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[Bug 18732] [Custom]: element upgrade algorithm does not preserve attributes, event listeners, references

From: <bugzilla@jessica.w3.org>
Date: Thu, 30 Aug 2012 14:54:23 +0000
Message-Id: <E1T768V-0000r3-AW@jessica.w3.org>
To: public-webapps-bugzilla@w3.org
https://www.w3.org/Bugs/Public/show_bug.cgi?id=18732

Daniel Buchner <danieljb2@gmail.com> changed:

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--- Comment #22 from Daniel Buchner <danieljb2@gmail.com> 2012-08-30 14:54:22 UTC ---
(In reply to comment #21)
> If we copy event listeners based on that arguments, we should copy also
> all the expando properties.
> And I don't want either one.
> I prefer simple APIs which use as much existing infrastructure as possible.
> So, clone() + replace() + whatever defaults the options has is what I'd
> prefer.

After consideration, I agree that we should *not* copy event listeners for a
few reasons:

- Node.clone(), even with the deep arg set to true, does not do this. The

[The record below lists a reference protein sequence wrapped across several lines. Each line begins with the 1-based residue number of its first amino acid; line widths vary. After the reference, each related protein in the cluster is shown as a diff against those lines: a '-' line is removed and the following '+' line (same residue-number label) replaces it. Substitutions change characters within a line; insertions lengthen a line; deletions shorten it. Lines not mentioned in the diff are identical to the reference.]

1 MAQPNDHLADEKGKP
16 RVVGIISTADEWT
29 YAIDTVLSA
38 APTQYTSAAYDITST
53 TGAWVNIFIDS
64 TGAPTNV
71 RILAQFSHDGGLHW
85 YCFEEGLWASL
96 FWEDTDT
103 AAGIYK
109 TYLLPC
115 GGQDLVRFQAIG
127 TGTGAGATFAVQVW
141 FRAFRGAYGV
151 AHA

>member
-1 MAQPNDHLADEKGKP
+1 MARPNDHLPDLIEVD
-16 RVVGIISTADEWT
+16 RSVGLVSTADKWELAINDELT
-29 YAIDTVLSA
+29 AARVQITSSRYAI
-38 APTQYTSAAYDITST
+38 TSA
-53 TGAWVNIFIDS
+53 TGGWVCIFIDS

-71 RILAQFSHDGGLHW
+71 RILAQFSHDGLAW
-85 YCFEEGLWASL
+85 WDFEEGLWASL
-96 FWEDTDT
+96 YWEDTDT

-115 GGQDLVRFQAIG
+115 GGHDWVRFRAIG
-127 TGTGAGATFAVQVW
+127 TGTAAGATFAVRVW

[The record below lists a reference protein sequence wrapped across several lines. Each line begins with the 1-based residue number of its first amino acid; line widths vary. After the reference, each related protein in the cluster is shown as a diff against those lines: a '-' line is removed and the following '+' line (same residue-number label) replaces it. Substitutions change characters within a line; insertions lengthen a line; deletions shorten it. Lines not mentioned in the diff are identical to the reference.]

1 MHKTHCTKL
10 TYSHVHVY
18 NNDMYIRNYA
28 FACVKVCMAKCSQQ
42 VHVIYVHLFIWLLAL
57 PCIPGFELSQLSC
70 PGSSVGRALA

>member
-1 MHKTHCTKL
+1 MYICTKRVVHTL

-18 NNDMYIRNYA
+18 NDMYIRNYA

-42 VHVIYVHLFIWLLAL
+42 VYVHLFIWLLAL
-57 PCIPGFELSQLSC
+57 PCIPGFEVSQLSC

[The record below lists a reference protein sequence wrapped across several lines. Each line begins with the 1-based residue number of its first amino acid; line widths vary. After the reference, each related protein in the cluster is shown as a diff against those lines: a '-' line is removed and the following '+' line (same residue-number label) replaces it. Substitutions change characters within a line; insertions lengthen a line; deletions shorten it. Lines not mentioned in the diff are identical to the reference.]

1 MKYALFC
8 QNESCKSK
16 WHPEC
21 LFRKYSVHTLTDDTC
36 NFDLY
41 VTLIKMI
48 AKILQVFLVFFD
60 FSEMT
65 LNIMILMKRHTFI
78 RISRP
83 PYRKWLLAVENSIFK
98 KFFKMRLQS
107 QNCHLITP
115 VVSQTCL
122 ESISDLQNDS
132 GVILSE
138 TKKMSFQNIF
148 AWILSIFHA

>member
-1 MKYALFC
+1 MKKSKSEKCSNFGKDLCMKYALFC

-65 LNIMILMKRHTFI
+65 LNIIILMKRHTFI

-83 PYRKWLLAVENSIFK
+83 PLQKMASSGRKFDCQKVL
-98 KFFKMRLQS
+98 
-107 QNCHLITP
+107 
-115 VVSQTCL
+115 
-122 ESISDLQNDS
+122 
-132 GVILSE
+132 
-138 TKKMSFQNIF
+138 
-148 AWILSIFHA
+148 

expectation of this clone/replace would be symmetric with that existing,
similar interface.

- Presumably (step in if this is not the case Dimitri) a developer would just
add any default event listeners that must be strictly bound to the inflated
custom element inside the upgrade event the recieve.

- Due to the rise of event delegation techniques to near-ubiquitous status in
the developer community (I can't recall a single popular JS framework that
doesn't use it), many of these even situations have become non-issues.

- Scott brings up a developer expectation mismatch that I at first agreed with,
but after further thinking, do not believe is an issue. The fact is, this is a
pretty advanced web API - it is unlikely folks with only basic-to-novice level
understanding of HTML will ever get stumble across a situation where they're
dealing with custom elements. Consider this: If you have gotten to a point
where you even know to write <x-foo> you probably have a working understanding
of custom elements. I'd rather defer to the educational power of web API
socializers and evangelists here to get the word out that the clone()-ish node
replacement done here behaves the same way the existing Node.clone() interface
does.

That's my 2 cents :)

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Received on Thursday, 30 August 2012 14:54:24 GMT

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